So ...what's wrong with this picture? Well, let me tell you...
In less than three weeks, the “Fall Genealogy Season” will get underway for us.
Once it starts, that means four events in four different states in a space of six weeks, with me presenting a total of seven talks, (which in turn means reviewing and updating about 650 PowerPoint slides), and packing and unpacking lots of books. Again and again.
As you might expect, it all takes a bit of planning to make it all work smoothly. The problem with planning is that the act itself depends heavily upon living in a “steady-state” universe where everything is predictable and unchanging. There are no emergencies, and no unplanned events allowed or planned for.
Usually, planning is a good thing. Old trees, however, teach us that we do not live in an unchanging world. Old trees make planning hard.
Today was a well-planned day, or so I thought. I intended to finish the slides for at least two of the talks. I did not, however, plan on the old maple tree, which, apparently had plans of its own.
Who knows how trees make plans? I certainly don’t. All I know for certain is that the tree next to the house – a towering maple at least two and a half times the height of our two-storey 18th century house – has been here for more than a century. Its aged limbs have been pruned and cabled, and, frankly, from the ground, they don’t look very big at all.
That turned out to be an illusion.
Sometimes, trees get tired from stretching out their shady limbs. Occasionally they shed dead twigs and branches along with leaves. Sometimes, the parts of trees seem to decide “Enough!” and come crashing to the ground. In a windstorm. In a snowstorm. Or sometimes, for no apparent reason at all.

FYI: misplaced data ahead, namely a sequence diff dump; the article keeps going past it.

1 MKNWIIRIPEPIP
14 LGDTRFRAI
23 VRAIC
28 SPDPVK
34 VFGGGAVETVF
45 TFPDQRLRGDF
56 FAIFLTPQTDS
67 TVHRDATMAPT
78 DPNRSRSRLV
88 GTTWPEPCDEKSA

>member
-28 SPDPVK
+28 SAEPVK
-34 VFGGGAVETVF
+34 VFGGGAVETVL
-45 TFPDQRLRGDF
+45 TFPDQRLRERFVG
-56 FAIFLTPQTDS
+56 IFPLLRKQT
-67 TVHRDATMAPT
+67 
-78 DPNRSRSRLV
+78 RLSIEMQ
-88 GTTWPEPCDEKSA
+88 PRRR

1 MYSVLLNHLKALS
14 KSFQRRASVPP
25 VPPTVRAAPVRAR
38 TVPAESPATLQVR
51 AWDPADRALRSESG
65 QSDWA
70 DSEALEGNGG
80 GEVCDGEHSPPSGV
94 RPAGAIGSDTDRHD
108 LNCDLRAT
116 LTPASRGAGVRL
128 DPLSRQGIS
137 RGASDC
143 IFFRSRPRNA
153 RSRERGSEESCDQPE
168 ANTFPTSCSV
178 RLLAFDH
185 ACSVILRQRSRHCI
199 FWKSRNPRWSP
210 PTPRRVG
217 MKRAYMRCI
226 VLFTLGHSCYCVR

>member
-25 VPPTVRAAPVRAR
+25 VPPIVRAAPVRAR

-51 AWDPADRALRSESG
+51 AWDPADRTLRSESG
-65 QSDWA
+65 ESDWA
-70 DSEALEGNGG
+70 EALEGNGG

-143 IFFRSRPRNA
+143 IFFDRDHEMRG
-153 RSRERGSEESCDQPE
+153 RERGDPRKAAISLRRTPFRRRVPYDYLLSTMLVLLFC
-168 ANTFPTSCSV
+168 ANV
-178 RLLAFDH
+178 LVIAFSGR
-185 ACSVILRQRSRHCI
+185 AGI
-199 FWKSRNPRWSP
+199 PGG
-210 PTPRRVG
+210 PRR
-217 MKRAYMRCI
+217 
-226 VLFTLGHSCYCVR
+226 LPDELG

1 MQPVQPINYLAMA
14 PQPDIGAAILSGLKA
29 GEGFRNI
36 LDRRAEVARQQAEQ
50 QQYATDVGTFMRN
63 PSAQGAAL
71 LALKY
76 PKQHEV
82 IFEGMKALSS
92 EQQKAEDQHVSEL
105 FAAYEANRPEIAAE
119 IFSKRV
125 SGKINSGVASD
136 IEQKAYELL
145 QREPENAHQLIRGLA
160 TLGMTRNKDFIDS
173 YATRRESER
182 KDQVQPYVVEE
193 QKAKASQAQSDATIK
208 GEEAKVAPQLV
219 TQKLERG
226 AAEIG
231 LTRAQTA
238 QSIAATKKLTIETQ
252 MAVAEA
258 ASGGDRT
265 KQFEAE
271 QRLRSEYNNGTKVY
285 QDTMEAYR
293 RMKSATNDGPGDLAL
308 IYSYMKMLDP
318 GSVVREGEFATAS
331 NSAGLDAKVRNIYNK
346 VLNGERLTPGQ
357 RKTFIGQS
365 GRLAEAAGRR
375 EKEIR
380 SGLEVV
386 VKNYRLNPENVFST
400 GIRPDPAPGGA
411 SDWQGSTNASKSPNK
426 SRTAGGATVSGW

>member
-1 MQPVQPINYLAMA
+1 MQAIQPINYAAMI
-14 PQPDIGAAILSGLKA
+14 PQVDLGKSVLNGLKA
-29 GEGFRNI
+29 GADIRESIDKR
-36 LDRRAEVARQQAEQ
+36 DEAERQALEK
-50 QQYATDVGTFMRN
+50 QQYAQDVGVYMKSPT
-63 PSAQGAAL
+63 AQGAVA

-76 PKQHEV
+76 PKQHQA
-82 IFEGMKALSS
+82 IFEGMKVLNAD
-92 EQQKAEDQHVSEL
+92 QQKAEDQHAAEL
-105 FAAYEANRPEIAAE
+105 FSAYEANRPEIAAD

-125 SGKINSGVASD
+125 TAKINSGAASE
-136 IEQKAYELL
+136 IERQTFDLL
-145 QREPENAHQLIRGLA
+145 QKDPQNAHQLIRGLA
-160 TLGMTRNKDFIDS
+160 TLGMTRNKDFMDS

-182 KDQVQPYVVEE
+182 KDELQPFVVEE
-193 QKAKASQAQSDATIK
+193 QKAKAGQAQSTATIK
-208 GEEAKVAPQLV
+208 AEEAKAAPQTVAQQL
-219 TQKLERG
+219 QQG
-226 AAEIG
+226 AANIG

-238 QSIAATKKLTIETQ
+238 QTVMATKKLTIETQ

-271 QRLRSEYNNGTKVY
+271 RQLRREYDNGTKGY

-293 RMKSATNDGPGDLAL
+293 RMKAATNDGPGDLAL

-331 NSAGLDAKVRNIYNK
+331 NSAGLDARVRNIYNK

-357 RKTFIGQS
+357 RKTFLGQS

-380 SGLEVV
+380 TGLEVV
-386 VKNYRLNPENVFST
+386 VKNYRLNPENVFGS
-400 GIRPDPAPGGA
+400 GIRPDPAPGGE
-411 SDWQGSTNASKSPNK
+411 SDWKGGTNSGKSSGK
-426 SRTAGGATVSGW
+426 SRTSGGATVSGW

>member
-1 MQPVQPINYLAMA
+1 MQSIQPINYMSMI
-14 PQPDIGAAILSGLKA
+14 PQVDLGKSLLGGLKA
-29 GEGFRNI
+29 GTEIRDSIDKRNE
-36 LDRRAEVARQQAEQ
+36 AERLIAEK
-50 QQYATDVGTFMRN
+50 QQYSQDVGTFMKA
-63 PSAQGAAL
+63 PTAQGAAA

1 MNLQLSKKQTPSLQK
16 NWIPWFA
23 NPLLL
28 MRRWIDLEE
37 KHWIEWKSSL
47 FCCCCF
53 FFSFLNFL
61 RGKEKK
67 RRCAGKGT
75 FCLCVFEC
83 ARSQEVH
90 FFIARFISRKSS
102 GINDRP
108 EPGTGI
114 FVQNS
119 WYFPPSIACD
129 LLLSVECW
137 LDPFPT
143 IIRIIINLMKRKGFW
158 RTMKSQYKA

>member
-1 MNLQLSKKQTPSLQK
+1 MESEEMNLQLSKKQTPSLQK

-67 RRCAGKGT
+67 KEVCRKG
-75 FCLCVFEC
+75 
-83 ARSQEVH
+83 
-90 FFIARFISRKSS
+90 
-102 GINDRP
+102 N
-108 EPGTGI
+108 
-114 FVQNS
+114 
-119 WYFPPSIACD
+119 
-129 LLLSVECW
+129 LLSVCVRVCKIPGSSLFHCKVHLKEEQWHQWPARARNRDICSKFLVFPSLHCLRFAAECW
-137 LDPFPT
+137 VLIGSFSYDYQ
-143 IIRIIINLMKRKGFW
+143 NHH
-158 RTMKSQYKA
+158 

How trees plan their lives is beyond my understanding.
In any case, tree-plans and people-plans rarely work in harmony. Which is why my plans for today are now very much modified.
The old maple tree, you see, decided to shed one of its massive limbs. The limb, with all its attendant branches, twigs and leaves, ended up across the driveway - all 40 plus feet of it - blocking all entry and exit. At its thickest, the fallen limb measures about 59 inches in circumference and thus about 19 inches in diameter. I figure it’s a good ton and a half of tired old tree that finally decided “enough is enough”.
Why that was, I don't quite know. A day or so ago, it seemed quite happy and content to be living about 50 feet up in the air.
Then, all of a sudden, the limb must have changed its plans.
Fortunately, no people or property were in the way when the limb decided to come down.
So, now we wait for the “Guy Who Knows The Guy With A Truck and a Chainsaw” (the GWKTGWATAAC). He said he’ll come by sometime later and let us know what can be done and by whom and for how much.
He would have come sooner, but he had plans, you see.
I gave thought for about 10 seconds to doing it myself, but I'm not much of a "Do It Yourself" kind of guy. Apparently, my little dinky electric chainsaw wouldn't do much good.
I’m going to go out on a limb here, but who knew that my well-planned day would be interrupted by a massive larger-than-life tree limb that somehow decided that “Fall Genealogy Season” literally meant – “FALL”?